Example: Software Characters

The SWchars example is the program used to create the display showing all the software characters in the previous section. Its WM_CREATE handler calls fg_initw() to initialize the default world space parameters; this is required since the software character drawing functions internally use world space coordinates. The call to fg_setworld() establishes a world space coordinate system with 0.01 world space units per virtual buffer pixel. Following this, fg_setsizew() defines the character height as 0.21 world space units, or 21 pixels. Note we could have instead used fg_setsize() here with an integer parameter of 21.

The next part of the WM_CREATE handler draws the characters in the primary font in the upper part of the virtual buffer. After doing this, it draws the alternate font characters beneath them. In each case it does this with fg_swchar(). By default, the string passed to fg_swchar() will produce characters from the primary font. However, you can insert a back slash character (\) in the string to toggle between the two fonts. Don't forget that C and C++ apply a special meaning to the back slash character within strings, so you must use two consecutive back slashes to insert a single back slash in the string.

In addition to the font change operator (the back slash character), fg_swchar() recognizes three other operators. The superscript operator is a back slash followed by a caret (\^). It causes the next character to appear as a superscript. Similarly, the subscript operator is a back slash followed by a lower case v (\v); it causes the next character to appear as a subscript. The size of superscripted and subscripted characters is one-half the height of the other characters. The underline operator is the underscore character (_). It causes all subsequent characters in the string to be underlined until another underscore character is found, or until the end of the string. When using these operators, be sure to include them as part of the string length count passed to fg_swchar(). The last part of our example's WM_CREATE handler illustrates to use of the font change, superscript, subscript, and underline operators for software characters.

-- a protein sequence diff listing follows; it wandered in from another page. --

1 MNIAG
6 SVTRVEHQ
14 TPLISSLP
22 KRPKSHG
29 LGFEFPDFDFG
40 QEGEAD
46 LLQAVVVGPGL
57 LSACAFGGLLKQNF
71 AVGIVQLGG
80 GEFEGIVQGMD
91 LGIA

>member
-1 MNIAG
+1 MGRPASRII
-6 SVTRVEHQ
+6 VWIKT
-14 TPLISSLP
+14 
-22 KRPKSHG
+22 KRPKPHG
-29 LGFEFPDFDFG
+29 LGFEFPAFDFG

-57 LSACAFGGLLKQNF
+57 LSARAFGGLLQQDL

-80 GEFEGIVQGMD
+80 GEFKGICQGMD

The theta symbol (?) in the equation string is produced by displaying the character "h" in the alternate font. Note another font selection operator (\) appears immediately after the "h" to revert to the primary font. This string also includes superscript operators (\^) to display the exponents in the equation. The next string includes a single subscripted character, and then shows how to display three consecutive subscripted characters. The last string illustrates how to underline characters.

Note how SWchars uses world space coordinates to position the strings and draw the lines between the sections in this example. We could have used screen space coordinates instead, but as the program defines a world space coordinate system, we might as well use it.

Another feature introduced in this example is the specific use of fg_vbpaste(). Software characters are drawn with narrow lines, and using fg_vbscale() often removes rows and columns that happen to be crucial parts of the characters when scaling the virtual buffer into a smaller client area. The SWchars program solves this problem by always using fg_vbpaste(). When the window size is smaller than the virtual buffer, the program displays as much of the lower left corner of the virtual buffer as possible. When it is larger, the program centers the 640x480 virtual buffer in the client area. Note how the WM_SIZE handler calculates the destination coordinates, xDest and yDest, representing the client area coordinates for the lower left corner of the virtual buffer.

C/C++ version

C++Builder version

Delphi version

Visual Basic version

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copyright 2001 Ted Gruber Software, Inc.